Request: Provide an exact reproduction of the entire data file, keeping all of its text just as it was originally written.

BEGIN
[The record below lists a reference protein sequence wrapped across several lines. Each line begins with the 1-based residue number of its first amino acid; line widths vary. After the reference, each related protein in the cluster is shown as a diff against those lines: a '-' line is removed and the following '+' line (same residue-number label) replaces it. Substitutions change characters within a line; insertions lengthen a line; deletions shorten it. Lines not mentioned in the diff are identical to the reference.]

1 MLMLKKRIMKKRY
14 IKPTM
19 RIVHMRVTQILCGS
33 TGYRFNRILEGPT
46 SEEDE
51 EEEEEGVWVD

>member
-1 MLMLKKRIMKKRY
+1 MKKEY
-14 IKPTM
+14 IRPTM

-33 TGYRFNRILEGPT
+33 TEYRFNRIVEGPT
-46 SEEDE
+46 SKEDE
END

[The record below lists a reference protein sequence wrapped across several lines. Each line begins with the 1-based residue number of its first amino acid; line widths vary. After the reference, each related protein in the cluster is shown as a diff against those lines: a '-' line is removed and the following '+' line (same residue-number label) replaces it. Substitutions change characters within a line; insertions lengthen a line; deletions shorten it. Lines not mentioned in the diff are identical to the reference.]

1 MLMLKKRIMKKRY
14 IKPTM
19 RIVHMRVTQILCGS
33 TGYRFNRILEGPT
46 SEEDE
51 EEEEEGVWVD

>member
-1 MLMLKKRIMKKRY
+1 MKKEY
-14 IKPTM
+14 IRPTM

-33 TGYRFNRILEGPT
+33 TEYRFNRIVEGPT
-46 SEEDE
+46 SKEDE